By Dr. MUNYONZWE HAMALENGWA, Barrister and Solicitor
Now that the coast has cleared and the drunkenness that had been induced by Justice Minister Peter MacKay’s statement that women and minorities do not apply for judgeships and hence their paucity has died down, it is time to ask some unasked important questions.
What magic wand did the Justice Minister wave on Canadians for them to be sent on such a wild goose chase with his statement, which was utterly false but imbibed anyway by the population? Judicial appointments at the three levels of the court system over which MacKay or the federal government exercise jurisdiction are not filled by applications. There are no advertisements for appointment to the Superior Courts or equivalent in other provinces, the Courts of Appeals of the provinces and the Supreme Court of Canada whatsoever. There are no transparent application processes at all.
MacKay misspoke when he said that women and minorities do not apply to these positions. The population was misled into believing that there are application processes. The media pundits were incredible in their zeal to accept this false premise and in giving us massive analysis without ever pointing out that MacKay’s statement was a pie in the sky.
When vacancies occur at the Superior Court, Court of Appeal and the Supreme Court of Canada, the appointment process and how those who are appointed come to be appointed is not transparent or accountable. Studies have indicated that only the politically connected get appointed to these posts.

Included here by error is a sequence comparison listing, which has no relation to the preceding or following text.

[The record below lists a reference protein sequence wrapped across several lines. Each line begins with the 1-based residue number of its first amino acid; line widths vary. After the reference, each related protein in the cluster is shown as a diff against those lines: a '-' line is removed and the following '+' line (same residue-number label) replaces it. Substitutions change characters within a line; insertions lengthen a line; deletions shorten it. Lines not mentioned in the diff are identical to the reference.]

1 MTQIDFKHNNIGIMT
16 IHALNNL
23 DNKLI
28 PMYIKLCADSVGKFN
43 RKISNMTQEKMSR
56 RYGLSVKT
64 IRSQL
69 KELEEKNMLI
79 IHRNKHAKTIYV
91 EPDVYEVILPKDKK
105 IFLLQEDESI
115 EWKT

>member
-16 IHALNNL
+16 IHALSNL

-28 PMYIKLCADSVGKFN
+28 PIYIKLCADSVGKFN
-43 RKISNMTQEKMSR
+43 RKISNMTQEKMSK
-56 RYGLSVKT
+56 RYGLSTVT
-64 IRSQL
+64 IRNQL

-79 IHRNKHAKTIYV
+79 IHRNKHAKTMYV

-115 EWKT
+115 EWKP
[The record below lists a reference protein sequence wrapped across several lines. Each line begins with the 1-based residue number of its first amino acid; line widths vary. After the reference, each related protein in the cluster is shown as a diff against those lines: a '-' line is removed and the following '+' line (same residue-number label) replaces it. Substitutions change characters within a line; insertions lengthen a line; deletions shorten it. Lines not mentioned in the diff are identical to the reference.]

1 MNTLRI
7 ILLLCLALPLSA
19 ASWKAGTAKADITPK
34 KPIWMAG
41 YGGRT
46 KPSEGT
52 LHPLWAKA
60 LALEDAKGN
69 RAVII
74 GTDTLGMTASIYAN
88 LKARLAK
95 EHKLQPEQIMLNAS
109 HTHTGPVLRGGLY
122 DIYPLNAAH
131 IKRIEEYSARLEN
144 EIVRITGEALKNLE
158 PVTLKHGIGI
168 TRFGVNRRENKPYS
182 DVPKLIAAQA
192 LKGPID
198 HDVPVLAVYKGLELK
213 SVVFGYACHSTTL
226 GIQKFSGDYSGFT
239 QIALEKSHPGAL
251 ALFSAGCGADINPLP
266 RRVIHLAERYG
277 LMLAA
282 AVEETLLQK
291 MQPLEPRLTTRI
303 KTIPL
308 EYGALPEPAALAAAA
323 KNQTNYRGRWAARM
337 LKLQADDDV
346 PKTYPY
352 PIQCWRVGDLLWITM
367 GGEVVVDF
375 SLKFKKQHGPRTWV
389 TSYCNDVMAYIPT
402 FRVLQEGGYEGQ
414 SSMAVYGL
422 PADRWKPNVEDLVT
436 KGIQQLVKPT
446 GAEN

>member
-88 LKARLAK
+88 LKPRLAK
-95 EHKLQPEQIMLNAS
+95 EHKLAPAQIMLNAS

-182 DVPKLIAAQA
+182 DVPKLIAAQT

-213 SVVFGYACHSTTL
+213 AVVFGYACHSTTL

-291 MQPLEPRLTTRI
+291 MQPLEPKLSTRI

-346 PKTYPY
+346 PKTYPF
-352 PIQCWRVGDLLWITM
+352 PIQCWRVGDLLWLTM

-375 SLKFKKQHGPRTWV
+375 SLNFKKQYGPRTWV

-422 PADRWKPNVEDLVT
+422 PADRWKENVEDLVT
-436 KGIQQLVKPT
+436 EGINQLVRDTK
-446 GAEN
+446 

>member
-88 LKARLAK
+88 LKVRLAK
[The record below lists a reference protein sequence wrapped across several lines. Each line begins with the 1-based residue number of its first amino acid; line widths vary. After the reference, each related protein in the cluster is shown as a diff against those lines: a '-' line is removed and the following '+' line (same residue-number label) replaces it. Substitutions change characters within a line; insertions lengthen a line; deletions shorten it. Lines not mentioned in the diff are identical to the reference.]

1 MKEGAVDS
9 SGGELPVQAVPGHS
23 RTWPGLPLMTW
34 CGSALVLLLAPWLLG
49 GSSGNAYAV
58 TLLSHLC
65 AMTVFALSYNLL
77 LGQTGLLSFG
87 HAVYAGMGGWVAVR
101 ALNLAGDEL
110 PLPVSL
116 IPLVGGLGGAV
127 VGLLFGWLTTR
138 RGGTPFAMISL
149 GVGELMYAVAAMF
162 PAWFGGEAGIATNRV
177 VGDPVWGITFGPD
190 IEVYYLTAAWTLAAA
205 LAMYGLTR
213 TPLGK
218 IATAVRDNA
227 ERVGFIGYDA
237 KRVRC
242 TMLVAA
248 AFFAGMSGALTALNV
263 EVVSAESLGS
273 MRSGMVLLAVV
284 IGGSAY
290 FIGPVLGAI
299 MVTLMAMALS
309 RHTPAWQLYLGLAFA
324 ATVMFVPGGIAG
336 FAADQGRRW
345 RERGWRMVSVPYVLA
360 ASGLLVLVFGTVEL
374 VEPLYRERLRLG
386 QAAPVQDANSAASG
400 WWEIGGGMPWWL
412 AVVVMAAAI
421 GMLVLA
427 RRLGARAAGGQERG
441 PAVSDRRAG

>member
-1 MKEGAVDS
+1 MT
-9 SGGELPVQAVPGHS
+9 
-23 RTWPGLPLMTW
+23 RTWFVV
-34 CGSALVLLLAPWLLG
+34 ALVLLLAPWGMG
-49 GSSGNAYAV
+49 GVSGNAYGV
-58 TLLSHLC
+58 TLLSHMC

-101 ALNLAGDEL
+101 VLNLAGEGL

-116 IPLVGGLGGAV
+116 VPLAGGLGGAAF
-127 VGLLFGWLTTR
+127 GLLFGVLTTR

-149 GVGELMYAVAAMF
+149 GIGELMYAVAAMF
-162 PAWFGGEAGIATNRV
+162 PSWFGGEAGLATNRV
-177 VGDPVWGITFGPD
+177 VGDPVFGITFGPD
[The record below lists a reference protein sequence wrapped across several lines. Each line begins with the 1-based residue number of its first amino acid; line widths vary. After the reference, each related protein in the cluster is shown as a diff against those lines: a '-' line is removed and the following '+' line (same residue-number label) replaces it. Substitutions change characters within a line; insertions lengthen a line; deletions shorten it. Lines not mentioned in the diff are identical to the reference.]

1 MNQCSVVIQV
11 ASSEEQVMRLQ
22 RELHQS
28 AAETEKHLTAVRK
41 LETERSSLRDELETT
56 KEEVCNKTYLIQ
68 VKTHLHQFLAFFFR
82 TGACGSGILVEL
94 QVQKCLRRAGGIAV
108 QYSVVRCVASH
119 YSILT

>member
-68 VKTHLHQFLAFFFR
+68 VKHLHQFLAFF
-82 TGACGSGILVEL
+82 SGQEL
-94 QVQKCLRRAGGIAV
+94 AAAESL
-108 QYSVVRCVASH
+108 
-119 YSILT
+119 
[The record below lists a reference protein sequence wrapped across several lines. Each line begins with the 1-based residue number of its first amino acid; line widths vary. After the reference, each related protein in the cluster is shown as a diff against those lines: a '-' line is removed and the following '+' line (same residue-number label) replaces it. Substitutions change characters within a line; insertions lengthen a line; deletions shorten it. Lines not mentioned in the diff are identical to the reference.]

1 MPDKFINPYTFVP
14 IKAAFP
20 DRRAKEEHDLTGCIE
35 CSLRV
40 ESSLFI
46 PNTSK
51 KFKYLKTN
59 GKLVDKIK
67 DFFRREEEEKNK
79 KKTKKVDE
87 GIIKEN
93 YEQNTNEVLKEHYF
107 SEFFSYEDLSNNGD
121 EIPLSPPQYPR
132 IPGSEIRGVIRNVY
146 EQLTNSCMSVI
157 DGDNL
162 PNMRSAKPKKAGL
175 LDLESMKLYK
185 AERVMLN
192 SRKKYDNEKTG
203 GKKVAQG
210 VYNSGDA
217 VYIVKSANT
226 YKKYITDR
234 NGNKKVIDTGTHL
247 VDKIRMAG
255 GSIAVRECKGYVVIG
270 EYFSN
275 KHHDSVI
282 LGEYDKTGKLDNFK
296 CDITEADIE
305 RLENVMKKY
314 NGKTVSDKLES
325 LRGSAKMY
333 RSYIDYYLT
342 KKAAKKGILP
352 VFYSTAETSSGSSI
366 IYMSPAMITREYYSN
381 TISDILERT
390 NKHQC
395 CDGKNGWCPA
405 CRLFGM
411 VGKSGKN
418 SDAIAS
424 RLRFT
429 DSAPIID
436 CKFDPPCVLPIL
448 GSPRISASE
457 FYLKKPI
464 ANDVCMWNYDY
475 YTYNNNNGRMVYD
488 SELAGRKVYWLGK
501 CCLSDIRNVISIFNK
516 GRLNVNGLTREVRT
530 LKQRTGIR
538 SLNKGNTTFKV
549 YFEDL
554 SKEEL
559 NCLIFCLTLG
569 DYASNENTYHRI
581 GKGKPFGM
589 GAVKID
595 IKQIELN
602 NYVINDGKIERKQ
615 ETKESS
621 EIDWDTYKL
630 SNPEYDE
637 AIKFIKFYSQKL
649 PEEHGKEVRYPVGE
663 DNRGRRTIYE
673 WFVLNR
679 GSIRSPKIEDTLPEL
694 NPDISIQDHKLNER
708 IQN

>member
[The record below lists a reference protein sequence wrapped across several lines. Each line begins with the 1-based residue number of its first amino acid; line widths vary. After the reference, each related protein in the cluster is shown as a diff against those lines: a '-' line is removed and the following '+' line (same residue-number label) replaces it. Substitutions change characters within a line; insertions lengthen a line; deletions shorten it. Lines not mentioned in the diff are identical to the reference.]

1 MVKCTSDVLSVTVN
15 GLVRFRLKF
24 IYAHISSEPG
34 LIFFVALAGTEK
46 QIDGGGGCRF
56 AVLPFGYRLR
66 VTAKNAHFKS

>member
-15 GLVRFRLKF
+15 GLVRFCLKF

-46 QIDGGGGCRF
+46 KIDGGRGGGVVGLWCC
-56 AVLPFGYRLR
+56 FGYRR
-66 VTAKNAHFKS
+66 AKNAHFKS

Some studies have demonstrated that only those who have contributed funds and time to political organizations of the party in power get appointed. These individuals have cultivated political brokers to sponsor them. For appointment to the Supreme Court, one needs to engage in an unprecedented political and legal campaign involving well-oiled lobbyists, Rabbis, political heavyweights, women’s groups, justice ministers, law societies and other establishment groups.
The war for appointment is ferocious. And it is still governed by the old White-boy and White-girl network. That explains why there are no minorities at the Supreme Court of Canada and most provincial Courts of Appeal. That also explains why there are very few minorities in the Superior Courts of the provinces.
This lack of women and minorities is what Mackay was trying to cover by his deliberate misstatement that women and minorities do not apply to the court levels over which the federal government has jurisdiction. And the mainstream media picked up the story and amplified on the part that dealt with women (i.e., White women) and left out the aspect involving minorities. The reporters who covered the story are mainly White mainstream reporters. This also explains why when judges are appointed; most are White men and White women because those who ventilate for them are mainstream White reporters. That is the reality in Canada.
What to do now? There is a lot of work ahead. There needs to be ongoing campaigns to appoint minority lawyers to judgeships, and not any type of minority lawyer but lawyers who will not sell out. We do not want token Black judges who are spineless and who resent other Blacks. We prefer the Thurgood Marshalls of this world. We prefer the Juanita Westmorelands of this world. We detest the Clarence Thomases of this world. We also need a cadre of Black reporters and other organizations to take up the cause of judicial appointments.
Dr. Munyonzwe Hamalengwa is the author of The Politics of Judicial Diversity. He can be reached at 416-644-1106 or email at firstname.lastname@example.org or website www.munyonzwehamalengwa.ca